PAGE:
Atkins sees abstraction everywhere and part of his creative project is to share this with his audience. Based on designs that, drawn from the everyday, are part of our collective visual and cultural consciousness, his unique brand of abstraction sidesteps the overt challenge that most viewers encounter when looking for meaning in pure abstraction. Atkins’s practice is deeply rooted in the history of modernism and the traditions of twentieth century art — from the radical simplicity of Minimalism to the post-modernist practices of appropriation and deconstruction. His focus on familiar elements of urban and suburban life, however, provides a way into the work which is different for each viewer; the memories and personal associations prompted by his source material invariably prompt a range of individual responses to, and interpretations of, his use of abstract forms.

Everyday life (such as it was during lockdown) equally inspired Dana Harris’ fancywork; particularly her daily walks around the city centre and through the grounds of the University of Melbourne. Although both of these areas were familiar to the artist, encountering them in their largely deserted state, enabled her to see them anew. Without the distracting activity of crowds, the experience of the city and university campus was transformed — it was ‘soft, clean, quiet and the light was beautiful’ — allowing previously unnoticed details of the urban environment to come into prominence.2 While some of the patterns in Harris’s embroideries respond to specific built forms and architectural ornamentation that the artist encountered, the work also expands upon her long-term interest in mapping. Indeed, Harris’s focus on the urban environment extends to the spaces that exist between sites and the varied paths one can travel to reach a particular destination. Her work can be understood as a translation of both factual information and less tangible forms of data, charting aspects of the intimate and personal through representation of individual experience and memory. In the context of the pandemic, this multi-part work can perhaps be read as an abstracted map that reflects elements of a familiar and frequently trodden path, as well as an expression of the complex psychological journey which the experience of lockdown, with its myriad challenges, imposed on many of us.

The gridded format and the scale of each panel were primary components of the fixed parameters Harris set herself as a system to develop fancywork. Measuring 90 columns wide and 23 rows high, the format of the panels contains an inherent tension between the adaptability of the number 90 — a round number, easily divisible in numerous ways — and what Harris describes as the ‘chaos’ of 23. Somewhat paradoxically, it is within this seemingly messy and irregular structure that Harris feels most at ease. Working instinctively without preparatory drawings and sketches, she constructs each embroidery with layers of differing stitches and colour variations. While she knows what the visual and aesthetic composition of certain stitches and combinations of stitches will yield, Harris also disrupts the flow of her designs by deliberately upturning elements of the system she has set in place. Through this push-pull process of control and release, an aesthetic challenge reveals itself, bringing with it creative risk and the potential for discovery. As Harris reveals, ‘this is what I turn up for in the studio every day.’3 Counteracting the free-form nature of her intuitive approach is the structured regularity of the grid of the embroidery matrix. Echoing both the layout of Melbourne’s city streets and the warp and weft of textile manufacture, this underlying grid surely contributes to the balanced, almost classical designs which emerge across the suite of embroidered panels.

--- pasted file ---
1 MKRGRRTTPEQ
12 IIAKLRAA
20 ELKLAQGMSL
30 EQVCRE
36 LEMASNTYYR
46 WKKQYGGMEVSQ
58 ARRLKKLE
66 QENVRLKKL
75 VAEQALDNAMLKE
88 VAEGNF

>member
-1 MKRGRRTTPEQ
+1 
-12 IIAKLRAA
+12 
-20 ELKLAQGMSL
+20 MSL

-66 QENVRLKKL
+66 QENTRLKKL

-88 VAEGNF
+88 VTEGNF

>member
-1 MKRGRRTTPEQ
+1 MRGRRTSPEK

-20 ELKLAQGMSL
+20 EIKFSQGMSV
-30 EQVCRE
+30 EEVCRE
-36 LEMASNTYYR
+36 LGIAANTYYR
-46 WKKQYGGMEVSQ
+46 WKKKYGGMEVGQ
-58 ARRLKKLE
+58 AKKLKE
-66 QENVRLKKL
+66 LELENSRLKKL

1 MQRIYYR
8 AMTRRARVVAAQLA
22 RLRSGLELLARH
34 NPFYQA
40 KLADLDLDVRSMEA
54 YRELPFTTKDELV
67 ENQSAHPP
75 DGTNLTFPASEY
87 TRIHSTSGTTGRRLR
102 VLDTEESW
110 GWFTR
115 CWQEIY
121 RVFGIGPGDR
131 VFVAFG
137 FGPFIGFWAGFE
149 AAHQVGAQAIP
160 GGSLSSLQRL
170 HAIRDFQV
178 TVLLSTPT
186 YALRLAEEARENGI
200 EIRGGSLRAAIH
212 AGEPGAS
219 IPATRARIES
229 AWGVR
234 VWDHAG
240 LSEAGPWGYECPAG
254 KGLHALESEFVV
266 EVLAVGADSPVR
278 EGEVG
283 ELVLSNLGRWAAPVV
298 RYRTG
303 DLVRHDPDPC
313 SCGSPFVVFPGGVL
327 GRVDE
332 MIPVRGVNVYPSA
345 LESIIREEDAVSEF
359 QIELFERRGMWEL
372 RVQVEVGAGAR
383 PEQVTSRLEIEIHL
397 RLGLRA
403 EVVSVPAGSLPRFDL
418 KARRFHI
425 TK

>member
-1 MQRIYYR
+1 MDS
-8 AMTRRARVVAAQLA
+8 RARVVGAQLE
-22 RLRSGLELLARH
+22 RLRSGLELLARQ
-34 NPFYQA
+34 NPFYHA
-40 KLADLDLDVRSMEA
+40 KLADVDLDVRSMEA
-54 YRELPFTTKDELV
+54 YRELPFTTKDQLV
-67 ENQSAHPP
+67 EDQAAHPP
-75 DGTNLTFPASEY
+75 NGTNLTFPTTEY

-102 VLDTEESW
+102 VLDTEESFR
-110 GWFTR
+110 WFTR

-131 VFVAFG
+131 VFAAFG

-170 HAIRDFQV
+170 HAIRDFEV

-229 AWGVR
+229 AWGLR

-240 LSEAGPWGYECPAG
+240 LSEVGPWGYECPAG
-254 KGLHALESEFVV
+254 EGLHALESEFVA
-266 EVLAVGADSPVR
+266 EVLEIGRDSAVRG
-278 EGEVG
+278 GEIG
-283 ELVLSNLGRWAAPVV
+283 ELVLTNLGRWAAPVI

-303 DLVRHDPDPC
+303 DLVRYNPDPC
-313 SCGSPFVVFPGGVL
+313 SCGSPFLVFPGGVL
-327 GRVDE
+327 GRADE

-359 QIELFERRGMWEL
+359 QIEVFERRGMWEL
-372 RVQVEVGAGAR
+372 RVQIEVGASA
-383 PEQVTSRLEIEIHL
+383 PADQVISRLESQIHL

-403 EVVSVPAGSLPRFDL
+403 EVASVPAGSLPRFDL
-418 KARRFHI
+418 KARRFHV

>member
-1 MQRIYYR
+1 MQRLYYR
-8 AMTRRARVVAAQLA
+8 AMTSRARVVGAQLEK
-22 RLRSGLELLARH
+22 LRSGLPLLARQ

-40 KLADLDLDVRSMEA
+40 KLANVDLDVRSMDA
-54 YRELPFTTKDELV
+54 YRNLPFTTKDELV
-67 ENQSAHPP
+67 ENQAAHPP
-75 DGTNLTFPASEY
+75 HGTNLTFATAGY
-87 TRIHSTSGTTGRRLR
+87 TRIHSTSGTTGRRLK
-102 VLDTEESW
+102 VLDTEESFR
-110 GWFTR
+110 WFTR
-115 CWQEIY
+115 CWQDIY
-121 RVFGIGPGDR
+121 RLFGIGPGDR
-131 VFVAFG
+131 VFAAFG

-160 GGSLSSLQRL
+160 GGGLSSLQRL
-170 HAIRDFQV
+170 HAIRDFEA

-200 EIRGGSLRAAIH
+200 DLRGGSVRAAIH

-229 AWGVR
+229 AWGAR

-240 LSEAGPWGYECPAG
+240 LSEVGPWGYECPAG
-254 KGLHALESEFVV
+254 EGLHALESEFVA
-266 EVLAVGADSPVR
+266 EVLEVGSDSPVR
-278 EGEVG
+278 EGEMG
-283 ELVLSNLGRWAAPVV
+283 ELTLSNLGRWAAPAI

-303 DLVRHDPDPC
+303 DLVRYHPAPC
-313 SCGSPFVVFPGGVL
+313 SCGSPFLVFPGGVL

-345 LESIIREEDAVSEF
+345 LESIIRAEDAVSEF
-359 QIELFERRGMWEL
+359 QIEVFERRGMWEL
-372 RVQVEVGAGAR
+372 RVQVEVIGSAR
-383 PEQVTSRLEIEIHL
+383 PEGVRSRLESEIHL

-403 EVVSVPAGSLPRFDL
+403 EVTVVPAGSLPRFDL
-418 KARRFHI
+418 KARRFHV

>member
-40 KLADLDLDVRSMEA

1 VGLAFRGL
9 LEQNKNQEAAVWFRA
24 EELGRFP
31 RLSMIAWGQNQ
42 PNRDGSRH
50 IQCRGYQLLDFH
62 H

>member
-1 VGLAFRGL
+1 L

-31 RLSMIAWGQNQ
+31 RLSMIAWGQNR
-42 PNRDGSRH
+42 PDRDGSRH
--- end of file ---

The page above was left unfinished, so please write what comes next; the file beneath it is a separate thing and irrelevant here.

Another key element that runs throughout fancywork is its striking colour palette, which is based on the fluorescent pink cord that builders and bricklayers use to create a string line. A braided synthetic material that is strong, without any give, this type of cord has a silky texture which reflects and refracts light, introducing an intensity and dynamism to each composition. Like Harris’s willingness to deviate from the routine regularity of ‘proper’ embroidery technique, this choice of unorthodox materials signals a conscious desire to move beyond tradition. As the slightly tongue-in-cheek title suggests, Harris is respectfully aware of the long history of decorative needlework, historically associated with highly-skilled women makers and the often unrecognised industry of the home. Her personal motivation as a contemporary artist is to use these craft techniques in unexpected and innovative ways, opening up new aesthetic and conceptual possibilities. The multi-panel format of fancywork enabled Harris to investigate the full extent of the medium’s expressive potential and the parameters set up around it, and within the austere beauty of each panel, remain continually surprised at the diversity and depth of the language it allowed.

The labour involved in the production of an embroidery is immense, and each of these panels comprises thousands of individual stitches. The starting point for Harris is always the thread and responding to its material qualities: the colour, the sheen, the texture. The relationship between the hand-crafted object and its maker is intimate. Here, the diminutive scale of the embroidered panels requires physical closeness, with each stitch reflecting a rhythmic movement of the hand as it guides the needle and thread. Simultaneously, the countless decisions about the position and character of every stitch yet to be made demands a parallel intellectual engagement and focus. Harris speaks of the ‘thinking’ and ‘doing’ of her art as being very closely connected and, in the process of making each of these embroidered designs, she identified individual personalities amongst all of them.4

Defined by the sequential elaboration of a visual idea with inherent physical and material parameters, Dr. No (after Maurice Binder) and fancywork echo the way that time passed during lockdown, as days unfolded slowly, only distinguished from the previous one by subtle shifts and variations. Reflecting the distinctive aesthetic sensibilities of Peter Atkins and Dana Harris, SUPERsystems shares with us meticulously realised artworks characterised by a restrained and elegant regularity — albeit with the inclusion of free-form gestural brushstrokes or rogue stitches which deliberately disrupt established or anticipated patterns. It is in these elements, where the idiosyncrasies of the hand and the working of the mind of the artist become clear, that the excitement of the creative act for both artist and viewer becomes tangible.
Kirsty Grant


Kirsty Grant is an independent curator and writer with a
focus on modern and contemporary Australian art and design. She was Director of Heide Museum of Modern Art, Melbourne, from 2015–16, and prior to that, Senior Curator of Australian Art at the National Gallery of Victoria.

1 Clement Meadmore, How to Make Furniture Without Tools (New York: Pantheon Books, 1975), p. 7.
2 Interview with the artist, 8 November 2023.
3 Ibid.
4 Ibid.